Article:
Inspectors have warned the Oasis multi-academy trust (MAT) that a “legacy of weak challenge” meant too many of its schools were not “improving quickly enough”.
Ofsted made the comments after a “focused inspection” of the academy chain.
The watchdog said more needed to be done to improve the progress of students, particularly boys from poorer backgrounds, who were lagging behind their peers nationally.
And while some schools were shown to be closing the attainment gap between disadvantaged and more affluent students, across the chain as a whole the issue remained a “concern”.
The findings are likely to prompt further criticism of the government’s push to convert more schools into academies. On Monday, prime minister David Cameron said even schools judged “good” by Ofsted could be forced to become academies.
Ofsted gave its verdict on Oasis, which has 44 academies, after sending full inspection teams into eight schools and undertaking monitoring visits of two more. It also carried out telephone interviews with a further 20 academy principals.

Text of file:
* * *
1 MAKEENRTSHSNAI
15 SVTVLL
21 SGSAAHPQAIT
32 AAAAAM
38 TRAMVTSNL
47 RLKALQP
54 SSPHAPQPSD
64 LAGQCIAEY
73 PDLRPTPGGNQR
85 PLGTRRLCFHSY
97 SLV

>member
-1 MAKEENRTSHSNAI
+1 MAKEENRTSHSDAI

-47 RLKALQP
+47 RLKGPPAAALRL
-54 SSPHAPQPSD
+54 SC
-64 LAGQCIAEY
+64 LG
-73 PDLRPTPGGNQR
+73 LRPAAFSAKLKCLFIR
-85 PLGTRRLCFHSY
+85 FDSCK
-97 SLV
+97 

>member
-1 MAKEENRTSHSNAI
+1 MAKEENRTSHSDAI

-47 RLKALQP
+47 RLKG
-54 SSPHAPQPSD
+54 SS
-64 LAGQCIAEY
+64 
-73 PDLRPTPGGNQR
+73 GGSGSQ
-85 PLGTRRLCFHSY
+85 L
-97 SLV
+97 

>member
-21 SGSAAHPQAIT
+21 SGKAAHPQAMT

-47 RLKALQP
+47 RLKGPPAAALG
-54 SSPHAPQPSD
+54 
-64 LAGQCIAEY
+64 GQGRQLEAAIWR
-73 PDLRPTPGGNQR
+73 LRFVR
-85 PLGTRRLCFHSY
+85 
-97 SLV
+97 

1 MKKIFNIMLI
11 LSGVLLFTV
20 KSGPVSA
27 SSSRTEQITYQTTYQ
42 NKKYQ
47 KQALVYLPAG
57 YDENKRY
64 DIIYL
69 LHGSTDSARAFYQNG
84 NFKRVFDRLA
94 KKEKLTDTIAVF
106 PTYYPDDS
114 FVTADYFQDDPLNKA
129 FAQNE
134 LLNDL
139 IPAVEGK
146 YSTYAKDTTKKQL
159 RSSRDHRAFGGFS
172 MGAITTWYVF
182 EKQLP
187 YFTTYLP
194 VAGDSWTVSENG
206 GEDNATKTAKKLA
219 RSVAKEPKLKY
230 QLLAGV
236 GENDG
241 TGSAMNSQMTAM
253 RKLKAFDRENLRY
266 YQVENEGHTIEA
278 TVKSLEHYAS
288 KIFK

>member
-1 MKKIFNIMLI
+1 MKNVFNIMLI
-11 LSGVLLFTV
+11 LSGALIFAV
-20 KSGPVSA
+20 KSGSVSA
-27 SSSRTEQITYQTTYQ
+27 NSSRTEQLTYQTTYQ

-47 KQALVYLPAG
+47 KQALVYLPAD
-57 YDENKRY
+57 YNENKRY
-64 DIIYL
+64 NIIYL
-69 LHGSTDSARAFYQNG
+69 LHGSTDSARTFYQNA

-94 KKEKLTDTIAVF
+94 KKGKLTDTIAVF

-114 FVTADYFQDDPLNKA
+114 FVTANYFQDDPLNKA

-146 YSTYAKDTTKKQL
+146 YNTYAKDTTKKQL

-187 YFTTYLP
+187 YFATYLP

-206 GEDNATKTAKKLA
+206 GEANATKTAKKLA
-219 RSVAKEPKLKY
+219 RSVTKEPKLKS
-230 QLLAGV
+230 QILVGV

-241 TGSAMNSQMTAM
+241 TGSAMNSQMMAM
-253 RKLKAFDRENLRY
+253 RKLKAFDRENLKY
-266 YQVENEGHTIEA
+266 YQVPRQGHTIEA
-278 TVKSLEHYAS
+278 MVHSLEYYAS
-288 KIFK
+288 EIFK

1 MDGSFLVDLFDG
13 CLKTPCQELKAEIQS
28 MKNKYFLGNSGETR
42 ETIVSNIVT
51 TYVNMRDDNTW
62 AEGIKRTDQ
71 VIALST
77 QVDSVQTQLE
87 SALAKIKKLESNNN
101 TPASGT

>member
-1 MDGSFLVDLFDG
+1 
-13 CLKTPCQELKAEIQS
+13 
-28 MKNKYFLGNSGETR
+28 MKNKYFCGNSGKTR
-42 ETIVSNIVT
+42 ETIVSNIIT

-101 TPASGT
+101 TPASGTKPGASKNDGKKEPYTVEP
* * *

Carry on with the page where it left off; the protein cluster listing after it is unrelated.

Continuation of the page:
In its letter, the inspectorate says: “The trust’s academies have a variable record of improvement. While some have improved or sustained effective performance, too many academies have not improved quickly enough. A legacy of weak challenge and insufficiently systematic or rigorous improvement work has resulted in slow or little improvement for nearly half the academies.”
Of the eight full inspections carried out in March, four schools were rated “good”, three were judged to “require improvement” and one was placed into special measures.
Oasis said it “welcomed” Ofsted’s decision to inspect its schools as an MAT, but the chain raised “serious concerns” about the methodology the watchdog used in its report.
“At the same time that our national office was inspected, 10 of our academies were subject to batch inspection,” Oasis said in a statement. “The results of 90 per cent of these inspections were incredibly positive. The secretary of state has explicitly stated that MAT inspections should be rooted in the performance of individual academies during Ofsted inspections. We have serious questions as to whether this report truly reflects this.”